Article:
Gran Buenos Aires: San Isidro
For the past couple of months I have stayed within the city boundaries of Buenos Aires. I just figured that I have a lot of time to tour the country and take on new adventures, so I stuck around and tried to really get to know the city.
Before venturing here, I had read that the city is a ghost town in the summer months (January and February). My travelmates and I made plans to visit the coast or the mountains, Iguazu falls or Las Pampas. However, now that summer vacation has officially started, the city still does not sleep. Even though it´s a little quieter, being Latin America´s third-largest city means that it will always be busy.
Even though it is nice to still be a part of the vibe, it´s even nicer to get away from it. On Sunday, my friend brought me to a barrio called San Isidro and it was a nice change of pace. It lies just outside the Capital Federal, in the Greater Buenos Aires Area, or Gran Buenos Aires. We were fortunate to take the car there. The drive allowed me to observe the monumental mansions to my left and the peaceful coastline of the river to the right. For those without the luxury of a car, you just have to take a train from Retiro Station, stop off at Olivos and take Tren de la Costa to San Isidro Station. It sounds simple enough and it is every bit worth it when you get there.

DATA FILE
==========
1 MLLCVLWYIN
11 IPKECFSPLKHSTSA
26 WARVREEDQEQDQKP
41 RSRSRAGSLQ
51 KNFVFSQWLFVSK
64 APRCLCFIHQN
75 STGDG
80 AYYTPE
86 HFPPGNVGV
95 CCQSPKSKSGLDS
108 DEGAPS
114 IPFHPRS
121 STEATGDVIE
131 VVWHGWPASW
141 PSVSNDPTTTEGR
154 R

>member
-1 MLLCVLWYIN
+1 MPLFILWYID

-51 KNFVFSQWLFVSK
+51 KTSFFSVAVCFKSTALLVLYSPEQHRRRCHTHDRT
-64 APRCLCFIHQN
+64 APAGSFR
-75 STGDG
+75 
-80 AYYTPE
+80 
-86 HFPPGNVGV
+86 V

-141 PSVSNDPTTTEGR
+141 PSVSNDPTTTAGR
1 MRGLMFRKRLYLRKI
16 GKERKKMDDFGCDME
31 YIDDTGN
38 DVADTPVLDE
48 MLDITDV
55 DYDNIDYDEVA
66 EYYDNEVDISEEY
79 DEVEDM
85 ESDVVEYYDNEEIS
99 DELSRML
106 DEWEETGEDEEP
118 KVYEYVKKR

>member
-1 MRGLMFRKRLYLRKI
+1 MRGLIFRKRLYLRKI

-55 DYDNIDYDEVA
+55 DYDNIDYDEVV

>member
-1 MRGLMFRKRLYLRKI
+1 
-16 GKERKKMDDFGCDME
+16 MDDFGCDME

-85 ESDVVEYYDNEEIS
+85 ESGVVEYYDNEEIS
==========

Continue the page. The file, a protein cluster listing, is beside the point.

San Isidro used to be where government officials and affluent, British settlers kept their weekend houses. As a result, the bays are filled with NautiClubs (yacht clubs), clean and classic pubs, sparkly restaurants, and the famous Catedral de San Isidro. The church sits atop a small hill, overlooking the vibrant greenery of the barrio.
We sat inside at my friends´ house, sipping mate and talking politics. It was a different way of life here. Everything was calm and tranquilo, chill and relaxed.
It may not be everyone´s calabaza (gourd cup for mate) of mate, but I think it is a nice change of pace from the hustle and bustle of downtown Buenos Aires. There are a lot of things to do there and a artesanal fair on Sundays. If you get one free day, take a breath of fresh air in San Isidro.
By Brit Weaver
About the Author
Toronto born and based, Brit is an avid leisure cyclist, coffee drinker and under-a-tree park-ist. She often finds herself meandering foreign cities looking for street eats to nibble, trees to climb, a patch of grass to sit on, or a small bookstore to sift through. You can find her musing life on her personal blog, TheBubblesAreDead.wordpress.com.